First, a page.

Usually, the number of cells employed in battery power source arrangements is substantially greater than the four shown for illustration in FIGS. 1 and 2 so that the voltages involved are high. The minimum derated value of the emitter to collector voltage for the switching transistors limits their use since such a value may be reached or even exceeded at the higher voltage end of the battery. The circuit shown in FIG. 3 eliminates this limitation while simultaneously providing cell isolation and metering in the manner of FIG. 2.

Specifically, FIG. 3 shows the battery 4 divided essentially into low and high voltage portions L and H respectively.

The low and high Voltage cells are statically isolated and monitored by pairs of transistor switching and diode circuits in a manner similar to that described above in connection with FIG. 2. The switching transistors shown connected to the low voltage portion of the battery 4 are designated I61 to 64 while the associated diodes are labelled 65 to 68. In the high voltage portion of the battery, the switching transistors shown are designated 71 to 76 while the associated diodes are designated 81 to 86.

In order to reduce the collector to emitter voltage differential and thereby protect the isolating transistors in the high voltage portion of the battery 4, the voltage on the emitters of the transistors 71 to 76, for example, is raised by commonly connecting the emitters to a tap 88 provided at a location along the serially connected cells (in this instance between cells 7 and 8) instead of to the line 13 and the low voltage direct current source 14. In this manner, a new reference voltage level Erz is established for the transistors connected to the high voltage cells. The tap 88 does not, however, precisely divide the battery in the high and low voltage portion. The cell 8, and those (not shown) immediately to the right thereof, are monitored in the low voltage portion of the battery since the voltage (Erz) provided at the tap 88 would not support normal on-oif operation for said transistors. Thus, cells 5 through 8 and a few more of the cells (not shown) connected serially in line therewith are included in the low portion L of the battery 4 while cells 16 through 19 and a few cells (not shown) connected in line to the left of cell 16 are included in the high voltage portion H of the battery.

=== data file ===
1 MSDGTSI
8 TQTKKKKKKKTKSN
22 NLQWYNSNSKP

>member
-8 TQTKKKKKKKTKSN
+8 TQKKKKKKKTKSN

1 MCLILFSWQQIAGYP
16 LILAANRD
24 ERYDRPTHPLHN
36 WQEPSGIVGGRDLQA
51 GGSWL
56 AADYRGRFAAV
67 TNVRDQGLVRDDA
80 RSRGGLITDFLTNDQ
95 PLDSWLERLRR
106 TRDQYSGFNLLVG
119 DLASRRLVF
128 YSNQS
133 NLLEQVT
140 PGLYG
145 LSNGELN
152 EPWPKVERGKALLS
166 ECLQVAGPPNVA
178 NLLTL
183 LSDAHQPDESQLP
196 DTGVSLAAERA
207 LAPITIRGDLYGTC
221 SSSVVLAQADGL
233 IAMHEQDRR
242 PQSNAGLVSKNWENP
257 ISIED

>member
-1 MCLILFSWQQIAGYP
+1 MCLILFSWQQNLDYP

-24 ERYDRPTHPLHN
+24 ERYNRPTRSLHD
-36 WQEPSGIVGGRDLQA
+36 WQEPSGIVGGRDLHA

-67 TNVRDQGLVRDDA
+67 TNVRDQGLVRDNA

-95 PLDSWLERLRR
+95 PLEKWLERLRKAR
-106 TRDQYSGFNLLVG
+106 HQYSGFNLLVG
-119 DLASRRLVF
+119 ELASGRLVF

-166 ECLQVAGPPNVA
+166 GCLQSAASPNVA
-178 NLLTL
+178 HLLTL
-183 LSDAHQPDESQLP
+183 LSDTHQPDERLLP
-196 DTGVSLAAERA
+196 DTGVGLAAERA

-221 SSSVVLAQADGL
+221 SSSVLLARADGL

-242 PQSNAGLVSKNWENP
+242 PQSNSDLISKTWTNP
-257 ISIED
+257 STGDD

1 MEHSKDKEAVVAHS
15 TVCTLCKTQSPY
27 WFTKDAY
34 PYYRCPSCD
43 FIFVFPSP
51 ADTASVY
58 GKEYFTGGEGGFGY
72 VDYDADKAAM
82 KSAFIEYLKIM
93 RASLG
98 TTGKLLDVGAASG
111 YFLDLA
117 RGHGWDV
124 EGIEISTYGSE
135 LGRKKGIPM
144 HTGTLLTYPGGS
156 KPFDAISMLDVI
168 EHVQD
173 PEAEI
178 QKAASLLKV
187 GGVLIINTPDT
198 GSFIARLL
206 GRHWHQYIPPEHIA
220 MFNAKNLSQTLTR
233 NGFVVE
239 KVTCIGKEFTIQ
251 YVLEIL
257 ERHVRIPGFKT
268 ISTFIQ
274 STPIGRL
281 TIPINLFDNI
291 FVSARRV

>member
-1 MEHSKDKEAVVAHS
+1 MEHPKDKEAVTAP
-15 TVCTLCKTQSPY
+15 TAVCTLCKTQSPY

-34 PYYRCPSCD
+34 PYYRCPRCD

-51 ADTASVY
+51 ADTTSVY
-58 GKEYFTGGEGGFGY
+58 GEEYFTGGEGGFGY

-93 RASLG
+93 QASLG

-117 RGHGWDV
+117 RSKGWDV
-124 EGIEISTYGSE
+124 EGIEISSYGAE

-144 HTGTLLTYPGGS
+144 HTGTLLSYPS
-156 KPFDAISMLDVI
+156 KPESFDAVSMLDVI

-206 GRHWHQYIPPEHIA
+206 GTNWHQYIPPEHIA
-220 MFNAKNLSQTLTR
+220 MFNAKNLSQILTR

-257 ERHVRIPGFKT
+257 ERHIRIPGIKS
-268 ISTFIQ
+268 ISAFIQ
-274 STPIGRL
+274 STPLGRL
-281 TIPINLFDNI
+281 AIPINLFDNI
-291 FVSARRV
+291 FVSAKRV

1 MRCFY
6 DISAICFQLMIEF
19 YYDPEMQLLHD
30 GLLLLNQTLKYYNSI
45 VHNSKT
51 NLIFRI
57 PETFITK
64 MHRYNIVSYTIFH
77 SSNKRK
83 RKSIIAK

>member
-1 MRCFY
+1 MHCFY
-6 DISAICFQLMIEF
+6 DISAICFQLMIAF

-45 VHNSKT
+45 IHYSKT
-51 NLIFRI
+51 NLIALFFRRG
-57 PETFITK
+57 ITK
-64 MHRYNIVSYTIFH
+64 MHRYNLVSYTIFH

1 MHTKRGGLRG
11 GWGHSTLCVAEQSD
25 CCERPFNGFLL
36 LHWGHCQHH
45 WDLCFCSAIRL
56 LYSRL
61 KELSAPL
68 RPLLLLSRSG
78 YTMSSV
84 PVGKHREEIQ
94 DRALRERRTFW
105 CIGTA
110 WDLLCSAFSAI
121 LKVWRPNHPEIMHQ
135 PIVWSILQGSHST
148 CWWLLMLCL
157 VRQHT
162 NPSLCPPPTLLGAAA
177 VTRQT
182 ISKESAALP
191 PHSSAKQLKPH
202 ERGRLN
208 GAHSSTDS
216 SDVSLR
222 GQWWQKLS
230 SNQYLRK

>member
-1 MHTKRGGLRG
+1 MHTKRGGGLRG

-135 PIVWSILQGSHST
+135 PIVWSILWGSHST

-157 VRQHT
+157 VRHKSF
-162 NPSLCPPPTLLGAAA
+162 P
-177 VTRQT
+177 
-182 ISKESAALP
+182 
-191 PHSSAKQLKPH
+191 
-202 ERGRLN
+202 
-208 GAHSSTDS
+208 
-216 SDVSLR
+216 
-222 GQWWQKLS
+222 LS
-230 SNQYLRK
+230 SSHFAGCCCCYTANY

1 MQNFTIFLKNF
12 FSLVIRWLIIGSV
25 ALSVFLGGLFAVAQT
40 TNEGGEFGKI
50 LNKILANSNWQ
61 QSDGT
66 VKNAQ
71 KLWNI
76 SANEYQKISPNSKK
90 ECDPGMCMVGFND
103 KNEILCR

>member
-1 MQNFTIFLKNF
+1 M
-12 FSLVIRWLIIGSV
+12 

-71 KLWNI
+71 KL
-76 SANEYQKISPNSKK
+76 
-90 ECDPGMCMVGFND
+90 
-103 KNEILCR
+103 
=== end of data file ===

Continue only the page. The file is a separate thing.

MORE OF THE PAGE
The cell 8 and the few (not shown) immediately to the right thereof provide a source of negative bias for the switching transistors in the high voltage portion H of the battery, including the transistors 71 through 76. Thus, these cells afford a minimum voltage source'for the first few transistors (not shown) in the high voltage portion of the battery to support normal on-oif operation.

The reference voltage for the switching transistors in the'low voltage portion L of the battery 4 is the same as that shown in FIG. 2, namely, the potential Er provided by the low voltage direct current source 14.

In accordance with the invention, the low and high voltage portions L and H of the battery are separately monitored by switching or shifting the voltage reference levels Er and Erz. This is accomplished with a single switching transistor 90 connected between the meter S0 and the low reference voltage line 13, and a forward biased diode 91 connected between the transistor 90 and the raised reference voltage tap 88 on the battery.

Between the meter 50 and the diodes 81 to 86 is connected a pair of switching transistors 93 and 94 which commonly connect and disconnect the diodes 81 to 86 to and from the meter in a manner presently to be explained.

In operation, the switching of the cell isolating transistors connected to the high and low voltage portions of the battery is effected by application and removal of base voltages by the logic apparatus 12 as described above in connection with FIG. 2.

When the low voltage cells, 5, 6 and 7 for example, are to be statically monitored, the logic apparatus 12 operates further to apply a base voltage to the transistor 90. The transistor is thereby rendered conductive so that the meter circuit is now connected to the reference voltage (Er) line 13. As each cell monitoring transistor pair is switched off by the logic apparatus, the meter 50 is placed across the particular cell by current flow through the diode pair (diodes 66 and 67, for example), and through the meter resistors 53 and 54 respectively to the line 13 through,V the conducting transistor, 90. Thus,

the reference voltage for the low voltage transistor switches of battery portion L is the same as the circuit of FIG. 2.